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People in business are experts. And out in the marketplace, people are hungry for your expertise. This provides you with opportunities to teach others what you know.
Expansion opportunities can be overlooked in your small business. By teaching others, you are extending the reach of your business. Or you can make a business out of teaching.
Example: Jenna is a professionally-trained chef who runs a small upscale cafe. While she did everything in the kitchen, her first love was designing and making spectacular cakes. These were colorful and edible sculptures. Her artistic cakes attracted much attention, and they were soon to be found in other restaurants, at wedding receptions, and local gala events. People wanted to know how she made the New York skyline out of cake, and other chefs wanted training in her techniques. This caused her to face alternatives--should she continue as is, or should she close the cafe and just make cakes, or should she keep the cafe and add teaching sessions? She set up teaching sessions, from simple to complex, and she is headed down the road to transitioning entirely to teaching cake sculpture.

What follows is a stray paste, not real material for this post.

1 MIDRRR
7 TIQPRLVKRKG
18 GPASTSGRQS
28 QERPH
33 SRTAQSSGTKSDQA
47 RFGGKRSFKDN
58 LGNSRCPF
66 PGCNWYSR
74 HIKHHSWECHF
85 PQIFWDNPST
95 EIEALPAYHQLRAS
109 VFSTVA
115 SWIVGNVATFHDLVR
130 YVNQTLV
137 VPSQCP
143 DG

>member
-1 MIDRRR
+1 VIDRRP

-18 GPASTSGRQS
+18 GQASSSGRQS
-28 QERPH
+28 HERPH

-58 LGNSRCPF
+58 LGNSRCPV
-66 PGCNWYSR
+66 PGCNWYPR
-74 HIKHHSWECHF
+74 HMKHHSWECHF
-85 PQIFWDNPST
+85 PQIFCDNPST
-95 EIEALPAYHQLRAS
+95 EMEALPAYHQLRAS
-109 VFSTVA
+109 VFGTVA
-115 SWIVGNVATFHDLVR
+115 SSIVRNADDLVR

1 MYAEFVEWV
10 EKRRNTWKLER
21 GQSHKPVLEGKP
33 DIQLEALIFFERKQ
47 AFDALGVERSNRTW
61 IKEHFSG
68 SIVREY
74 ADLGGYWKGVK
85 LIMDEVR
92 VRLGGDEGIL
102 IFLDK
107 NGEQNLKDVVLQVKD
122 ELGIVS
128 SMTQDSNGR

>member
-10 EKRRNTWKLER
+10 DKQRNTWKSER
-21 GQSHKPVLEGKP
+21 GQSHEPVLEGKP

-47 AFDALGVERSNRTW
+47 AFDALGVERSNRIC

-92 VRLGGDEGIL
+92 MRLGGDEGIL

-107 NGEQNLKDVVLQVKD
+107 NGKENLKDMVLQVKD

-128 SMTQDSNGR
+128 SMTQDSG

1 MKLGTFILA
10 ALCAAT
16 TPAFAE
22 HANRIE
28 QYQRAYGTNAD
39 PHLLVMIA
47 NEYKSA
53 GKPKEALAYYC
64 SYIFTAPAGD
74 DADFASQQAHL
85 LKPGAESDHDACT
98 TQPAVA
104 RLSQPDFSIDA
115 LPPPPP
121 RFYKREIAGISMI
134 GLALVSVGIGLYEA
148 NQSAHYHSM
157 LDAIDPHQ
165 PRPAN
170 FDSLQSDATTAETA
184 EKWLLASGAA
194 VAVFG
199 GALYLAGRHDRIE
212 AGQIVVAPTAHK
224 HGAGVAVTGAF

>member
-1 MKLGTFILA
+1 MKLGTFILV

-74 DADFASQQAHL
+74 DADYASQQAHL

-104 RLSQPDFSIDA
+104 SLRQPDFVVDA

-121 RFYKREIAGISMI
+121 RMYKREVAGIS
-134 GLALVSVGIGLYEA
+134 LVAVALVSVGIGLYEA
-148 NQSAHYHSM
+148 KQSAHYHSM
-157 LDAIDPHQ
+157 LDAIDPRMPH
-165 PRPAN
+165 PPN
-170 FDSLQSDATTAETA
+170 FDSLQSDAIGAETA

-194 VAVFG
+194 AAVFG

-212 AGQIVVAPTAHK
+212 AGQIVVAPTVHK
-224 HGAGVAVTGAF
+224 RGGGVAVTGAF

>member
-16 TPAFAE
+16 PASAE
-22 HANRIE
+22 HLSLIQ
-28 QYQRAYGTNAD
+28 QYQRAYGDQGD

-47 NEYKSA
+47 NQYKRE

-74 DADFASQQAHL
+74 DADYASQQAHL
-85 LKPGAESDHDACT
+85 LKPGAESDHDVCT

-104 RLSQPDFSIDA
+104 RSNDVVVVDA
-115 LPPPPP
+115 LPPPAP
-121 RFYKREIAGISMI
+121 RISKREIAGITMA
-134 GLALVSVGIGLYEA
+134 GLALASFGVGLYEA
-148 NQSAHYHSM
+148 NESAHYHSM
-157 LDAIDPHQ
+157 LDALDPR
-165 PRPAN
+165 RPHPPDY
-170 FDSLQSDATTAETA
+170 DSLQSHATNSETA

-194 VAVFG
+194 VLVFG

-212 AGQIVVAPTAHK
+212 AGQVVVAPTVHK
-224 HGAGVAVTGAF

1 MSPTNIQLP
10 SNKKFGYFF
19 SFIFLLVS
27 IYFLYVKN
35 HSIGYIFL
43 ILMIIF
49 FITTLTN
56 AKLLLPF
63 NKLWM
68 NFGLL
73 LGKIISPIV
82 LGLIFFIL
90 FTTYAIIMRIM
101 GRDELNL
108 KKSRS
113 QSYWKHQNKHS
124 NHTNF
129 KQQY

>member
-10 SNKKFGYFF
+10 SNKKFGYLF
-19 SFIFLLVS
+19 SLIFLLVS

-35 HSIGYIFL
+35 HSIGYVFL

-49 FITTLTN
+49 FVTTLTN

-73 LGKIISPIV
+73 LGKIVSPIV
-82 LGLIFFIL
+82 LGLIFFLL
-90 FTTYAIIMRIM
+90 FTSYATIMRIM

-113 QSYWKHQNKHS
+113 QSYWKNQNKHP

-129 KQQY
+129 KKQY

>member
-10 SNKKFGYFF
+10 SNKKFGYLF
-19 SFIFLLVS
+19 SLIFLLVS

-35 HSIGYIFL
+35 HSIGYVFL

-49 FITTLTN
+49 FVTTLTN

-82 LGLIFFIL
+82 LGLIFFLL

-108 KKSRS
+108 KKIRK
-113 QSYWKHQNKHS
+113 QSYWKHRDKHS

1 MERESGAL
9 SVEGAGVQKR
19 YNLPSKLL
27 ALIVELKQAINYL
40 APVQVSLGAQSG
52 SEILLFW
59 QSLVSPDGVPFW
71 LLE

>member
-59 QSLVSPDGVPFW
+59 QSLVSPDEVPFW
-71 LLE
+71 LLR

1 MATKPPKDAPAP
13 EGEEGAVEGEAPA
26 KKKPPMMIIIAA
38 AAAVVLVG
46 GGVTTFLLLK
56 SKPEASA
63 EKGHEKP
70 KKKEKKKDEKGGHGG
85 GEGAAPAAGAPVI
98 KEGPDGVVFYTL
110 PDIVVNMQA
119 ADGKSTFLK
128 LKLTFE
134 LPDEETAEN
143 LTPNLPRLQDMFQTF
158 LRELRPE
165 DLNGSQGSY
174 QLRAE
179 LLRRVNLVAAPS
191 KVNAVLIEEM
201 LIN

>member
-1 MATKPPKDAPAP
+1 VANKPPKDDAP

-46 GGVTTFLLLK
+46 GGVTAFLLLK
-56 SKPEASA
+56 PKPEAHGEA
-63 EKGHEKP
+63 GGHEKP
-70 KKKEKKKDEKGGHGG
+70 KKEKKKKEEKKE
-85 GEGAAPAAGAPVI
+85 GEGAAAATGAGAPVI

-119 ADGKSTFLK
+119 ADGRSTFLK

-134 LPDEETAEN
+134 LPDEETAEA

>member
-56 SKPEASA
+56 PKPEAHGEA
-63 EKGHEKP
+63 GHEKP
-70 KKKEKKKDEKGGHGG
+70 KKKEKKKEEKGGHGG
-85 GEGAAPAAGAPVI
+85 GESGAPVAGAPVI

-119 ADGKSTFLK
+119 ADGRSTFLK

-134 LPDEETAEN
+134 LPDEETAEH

Example: Jon owns and operates a garden center. He has expanded his business considerably by offering "learning sessions" to customers. Some are free, others bring in revenue--but all of these sessions bring in referrals. Some classes teach homeowners how to take care of houseplants, or how to select and grow plants in the yard, or how to control pests in the garden. Other sessions show how to select and lay pavers, or how to build and take care of small fish ponds, or how to build fences, trellises and gates. These sessions bring new customers and encourage existing customers to return. The teaching sessions help spread the word in the community.
Example: Bill has many years experience running his stained glass studio. He creates spectacular windows for churches, corporations, offices and homes. He also repairs and restores antique stained glass using traditional techniques. He began offering instruction sessions for beginners and advanced students in group and individual sessions. These bring in a continuing stream of revenue, and the students spread the word about Bill.
Offering to teach others what you know can be a good way to add to your bottom line. And there are other reasons as well--like the personal satisfaction you get from passing on what you know to others. It's why I write this blog.
People are naturally curious. They want to know how you do what you do. Teaching them how to make a cake sculpture is one thing, but just holding an informal open house at your place is another. Both spread the word about you and your business.